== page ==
Before building a dam you will have to obtain a permit from the Department of Water Resources (DWR Division of Safety of Dams (916) 445-7606, if the dam exceeds certain limits. The dams exempt from this regulation are dams six feet or less in height, regardless of storage capacity, dams storing 15 acre-feet of water or less, regardless of height (An acre-foot of water will cover one acre, one foot in depth). And all dams less than 25 feet high which have a storage capacity of less than 50 acre-feet of water.

Construction and design

The design of the pond, dam and spillway are crucial to the success of your pond.

There are two types of ponds: Excavated and embankment. Which type of pond you build will depend on the topography of the area. Excavated ponds are used in relatively flat areas. They are built by digging a pit that is filled with water. The embankment-type pond is common to the foothill area and consists of an earthen dam constructed across a ravine.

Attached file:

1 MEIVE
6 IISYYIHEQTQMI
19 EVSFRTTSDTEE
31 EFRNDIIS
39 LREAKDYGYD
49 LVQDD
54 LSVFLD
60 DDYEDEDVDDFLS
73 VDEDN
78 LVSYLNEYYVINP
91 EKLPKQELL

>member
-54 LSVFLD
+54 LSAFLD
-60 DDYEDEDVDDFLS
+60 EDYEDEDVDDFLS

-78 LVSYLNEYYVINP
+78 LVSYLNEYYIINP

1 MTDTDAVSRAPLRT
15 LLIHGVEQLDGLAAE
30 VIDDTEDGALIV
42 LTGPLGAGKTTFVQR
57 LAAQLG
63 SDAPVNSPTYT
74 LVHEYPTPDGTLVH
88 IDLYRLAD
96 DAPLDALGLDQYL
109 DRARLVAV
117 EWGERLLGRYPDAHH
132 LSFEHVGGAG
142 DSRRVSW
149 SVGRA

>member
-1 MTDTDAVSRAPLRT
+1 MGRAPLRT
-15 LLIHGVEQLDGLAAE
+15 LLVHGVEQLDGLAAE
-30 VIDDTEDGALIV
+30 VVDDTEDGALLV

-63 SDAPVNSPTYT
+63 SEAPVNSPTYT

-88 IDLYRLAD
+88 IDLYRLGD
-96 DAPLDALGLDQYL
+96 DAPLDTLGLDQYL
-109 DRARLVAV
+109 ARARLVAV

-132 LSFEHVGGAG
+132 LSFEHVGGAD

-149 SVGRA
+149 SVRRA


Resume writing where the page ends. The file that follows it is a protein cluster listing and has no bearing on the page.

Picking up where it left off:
Good News

The ASCS may actually reimburse up to 50 percent of the cost to build your dam, up to a maximum of $3,500. Applications are accepted for only three weeks each year due to limited funding. You must have a water rights permit. The NCRS can advise you whether a water rights permit is required for your pond. To receive reimbursement, you must have an approved application before starting construction.

Now, for the anglers

Stocking a pond requires patience and is a bit of a balancing act. If you want to raise healthy, hard-fighting fish, you need to follow a few guidelines.

Your pond’s construction should be completed prior to the winter rains. This is beneficial to stocking fish because they are more able to survive the stress of stocking. Warm water fish — bass, catfish, bluegill — are usually available during the spring and early summer. Trout are available throughout the year. Remember, trout are a cold water species and may have trouble surviving in many foothill or low-altitude ponds.

Largemouth bass are very popular. They are a great sportfish and prosper in ponds that are managed correctly. They are usually stocked with forage species such as bluegill and sunfish.

Fish used to stock your pond must be purchased from a registered aquaculurist. There is a list available from Department of Fish and Game. You may also need a private stocking permit.